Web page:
The danger of a literal refuge or stronghold is that we can want to simply stay there, to remain disconnected or distanced from the oppression or trouble. In the New Testament Jesus told us that we would face trial and abuse and oppression and hatred. A solid walk of faith comes with a cost, a price to pay at times. Amidst the persecution that David is facing he cries out to God, asking, “Have mercy and lift me up”. He turns to God, trusting in God’s power, leaning into his presence, declaring “the Lord is known by his justice”. When we are faithful, when we are walking out our faith in alignment with God’s will and ways, then we too can lean into God in times of oppression and trouble, trusting in our refuge and stronghold to lead us through. Thanks be to God.

Prayer: Lord, you are ever present, always hearing the prayers of those who trust in you. In those times of trial or trouble, remind me again and again that you are ever my strength and my shield. Your love always surrounds me. Thank you and amen!


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Humbly Turn

Reading: Psalm 20

Verses 1 and 2: “May the Lord answer you when you are in distress… protect you… send you help… grant you support”.

Returning to Psalm 20 today, we focus in on our need for God’s presence in our lives. To enter into the presence of God one must begin with a posture of humility. To recognize and admit our limitations and our inability to do all things opens space in our hearts to turn to the God who can do anything. This is what allowed David to enter the sanctuary to pray and to offer sacrifices. The focus of these actions was to align his heart with God’s heart, to check his own motives, to seek divine guidance. As decisions arise and as challenges come our way, a time of sincere prayer and soulful introspection engage God in the process.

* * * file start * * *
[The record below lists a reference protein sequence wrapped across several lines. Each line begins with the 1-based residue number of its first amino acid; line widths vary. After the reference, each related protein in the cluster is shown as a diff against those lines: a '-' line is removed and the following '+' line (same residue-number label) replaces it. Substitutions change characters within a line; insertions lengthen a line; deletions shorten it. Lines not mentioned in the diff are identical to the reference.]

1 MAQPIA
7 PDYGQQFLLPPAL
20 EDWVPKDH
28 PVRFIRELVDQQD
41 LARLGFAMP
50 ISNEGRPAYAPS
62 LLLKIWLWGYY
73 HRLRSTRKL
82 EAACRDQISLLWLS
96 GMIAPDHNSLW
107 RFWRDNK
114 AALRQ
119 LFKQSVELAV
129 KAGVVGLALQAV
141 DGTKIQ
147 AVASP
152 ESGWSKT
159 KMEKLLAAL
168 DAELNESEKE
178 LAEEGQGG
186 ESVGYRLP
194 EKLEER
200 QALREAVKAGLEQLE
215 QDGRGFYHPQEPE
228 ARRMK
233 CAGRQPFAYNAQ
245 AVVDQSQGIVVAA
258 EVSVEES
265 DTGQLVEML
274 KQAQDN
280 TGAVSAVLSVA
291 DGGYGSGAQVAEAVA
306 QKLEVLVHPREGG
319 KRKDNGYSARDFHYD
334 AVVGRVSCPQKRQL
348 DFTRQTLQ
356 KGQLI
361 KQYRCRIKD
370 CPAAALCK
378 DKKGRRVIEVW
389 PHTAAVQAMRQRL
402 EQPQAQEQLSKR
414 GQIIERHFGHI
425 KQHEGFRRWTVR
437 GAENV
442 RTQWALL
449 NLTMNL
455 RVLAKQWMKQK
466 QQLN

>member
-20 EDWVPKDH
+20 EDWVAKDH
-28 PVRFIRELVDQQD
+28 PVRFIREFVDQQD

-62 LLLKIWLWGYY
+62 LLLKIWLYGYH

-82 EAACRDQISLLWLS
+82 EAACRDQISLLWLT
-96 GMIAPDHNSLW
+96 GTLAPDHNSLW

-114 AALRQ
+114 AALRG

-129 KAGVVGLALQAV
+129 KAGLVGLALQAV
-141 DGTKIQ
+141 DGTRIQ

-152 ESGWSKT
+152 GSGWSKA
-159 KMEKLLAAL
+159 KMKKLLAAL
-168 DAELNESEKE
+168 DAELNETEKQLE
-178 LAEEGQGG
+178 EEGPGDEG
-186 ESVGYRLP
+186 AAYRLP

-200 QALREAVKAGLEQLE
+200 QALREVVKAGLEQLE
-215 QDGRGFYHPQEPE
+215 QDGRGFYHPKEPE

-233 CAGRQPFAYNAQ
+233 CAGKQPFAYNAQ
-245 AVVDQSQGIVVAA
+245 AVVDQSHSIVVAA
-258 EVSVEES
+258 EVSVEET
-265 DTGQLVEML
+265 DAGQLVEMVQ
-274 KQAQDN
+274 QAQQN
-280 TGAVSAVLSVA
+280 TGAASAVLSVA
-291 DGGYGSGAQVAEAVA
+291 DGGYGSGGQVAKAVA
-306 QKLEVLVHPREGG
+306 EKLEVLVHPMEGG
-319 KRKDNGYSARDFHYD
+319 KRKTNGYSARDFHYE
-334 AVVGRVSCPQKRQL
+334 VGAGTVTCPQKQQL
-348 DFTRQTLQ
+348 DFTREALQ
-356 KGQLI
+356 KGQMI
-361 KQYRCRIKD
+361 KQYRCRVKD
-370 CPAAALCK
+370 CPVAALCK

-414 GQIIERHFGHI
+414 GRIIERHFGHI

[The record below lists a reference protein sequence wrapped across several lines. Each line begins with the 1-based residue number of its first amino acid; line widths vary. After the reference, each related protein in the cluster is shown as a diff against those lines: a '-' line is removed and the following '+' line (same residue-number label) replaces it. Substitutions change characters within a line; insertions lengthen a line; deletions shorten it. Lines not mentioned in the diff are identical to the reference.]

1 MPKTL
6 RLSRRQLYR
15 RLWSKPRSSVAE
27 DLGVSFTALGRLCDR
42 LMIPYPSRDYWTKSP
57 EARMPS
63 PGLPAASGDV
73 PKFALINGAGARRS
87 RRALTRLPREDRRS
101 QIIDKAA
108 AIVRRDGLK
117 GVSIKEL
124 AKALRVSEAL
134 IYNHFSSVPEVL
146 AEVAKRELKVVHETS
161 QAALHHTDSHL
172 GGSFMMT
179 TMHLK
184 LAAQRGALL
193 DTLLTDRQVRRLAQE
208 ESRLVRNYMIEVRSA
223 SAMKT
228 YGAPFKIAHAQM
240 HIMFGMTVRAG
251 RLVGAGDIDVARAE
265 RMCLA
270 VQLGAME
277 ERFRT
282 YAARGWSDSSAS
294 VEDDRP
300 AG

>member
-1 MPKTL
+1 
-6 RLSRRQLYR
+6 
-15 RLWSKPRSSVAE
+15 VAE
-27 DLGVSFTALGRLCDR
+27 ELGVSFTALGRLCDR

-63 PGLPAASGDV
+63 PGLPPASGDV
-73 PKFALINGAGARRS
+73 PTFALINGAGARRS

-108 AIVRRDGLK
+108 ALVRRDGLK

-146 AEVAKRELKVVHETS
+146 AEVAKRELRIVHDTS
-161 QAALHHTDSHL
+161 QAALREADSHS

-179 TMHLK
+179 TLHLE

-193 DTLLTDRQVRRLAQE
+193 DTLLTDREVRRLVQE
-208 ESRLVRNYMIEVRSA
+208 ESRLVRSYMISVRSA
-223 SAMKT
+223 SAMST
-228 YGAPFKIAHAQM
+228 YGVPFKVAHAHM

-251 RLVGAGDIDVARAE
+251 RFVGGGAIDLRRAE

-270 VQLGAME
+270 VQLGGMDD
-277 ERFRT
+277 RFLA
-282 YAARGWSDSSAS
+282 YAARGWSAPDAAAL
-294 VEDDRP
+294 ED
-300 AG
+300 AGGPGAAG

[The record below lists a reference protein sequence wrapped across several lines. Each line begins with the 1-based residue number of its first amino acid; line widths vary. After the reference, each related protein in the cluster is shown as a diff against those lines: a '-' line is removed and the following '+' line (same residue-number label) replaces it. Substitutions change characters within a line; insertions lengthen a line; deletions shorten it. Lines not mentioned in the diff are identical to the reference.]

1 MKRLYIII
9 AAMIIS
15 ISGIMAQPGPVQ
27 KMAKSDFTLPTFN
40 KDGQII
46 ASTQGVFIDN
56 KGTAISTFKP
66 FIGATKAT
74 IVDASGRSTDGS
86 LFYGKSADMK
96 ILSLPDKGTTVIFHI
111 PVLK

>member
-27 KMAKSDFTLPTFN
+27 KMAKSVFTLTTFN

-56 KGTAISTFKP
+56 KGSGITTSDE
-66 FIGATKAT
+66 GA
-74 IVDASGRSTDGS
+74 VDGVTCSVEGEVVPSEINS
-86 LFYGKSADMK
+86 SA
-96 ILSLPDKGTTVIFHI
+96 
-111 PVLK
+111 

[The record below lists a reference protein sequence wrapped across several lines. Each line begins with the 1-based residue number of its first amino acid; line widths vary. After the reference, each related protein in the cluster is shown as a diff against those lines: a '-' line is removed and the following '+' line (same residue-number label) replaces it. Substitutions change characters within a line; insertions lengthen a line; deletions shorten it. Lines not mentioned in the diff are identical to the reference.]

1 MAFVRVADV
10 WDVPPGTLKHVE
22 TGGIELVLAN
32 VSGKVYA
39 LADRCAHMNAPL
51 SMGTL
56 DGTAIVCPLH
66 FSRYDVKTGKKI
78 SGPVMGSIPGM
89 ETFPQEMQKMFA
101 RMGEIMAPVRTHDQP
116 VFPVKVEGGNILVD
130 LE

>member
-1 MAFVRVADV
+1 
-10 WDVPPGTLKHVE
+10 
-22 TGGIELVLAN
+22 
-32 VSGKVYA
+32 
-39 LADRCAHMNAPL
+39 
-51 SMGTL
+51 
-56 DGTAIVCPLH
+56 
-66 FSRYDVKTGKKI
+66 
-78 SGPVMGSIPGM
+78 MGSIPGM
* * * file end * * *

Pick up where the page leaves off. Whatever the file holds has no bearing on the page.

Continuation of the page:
The Psalm begins with a blessing prayer for our times of distress. It prays that the Lord will answer, protect, help, and support us in those times of hardship. David trusts that God will be there for him. His prayer reflects that same truth concerning all faithful people’s relationship with God. To trust requires belief, of course, but it also requires a willingness to submit to God’s will and ways. It places self behind the divine. Although to some surrender indicates weakness, to those who call upon the Lord, it provides access to the source of our true strength. God is the ultimate ally. In all things may we humbly turn to the Lord our God, trusting into his power and strength.

Prayer: Lord God, when I am weak, you are strong. When I am humble, you are glorified. When I am less, you become more. In all things, in all ways, make me obedient to you. Amen.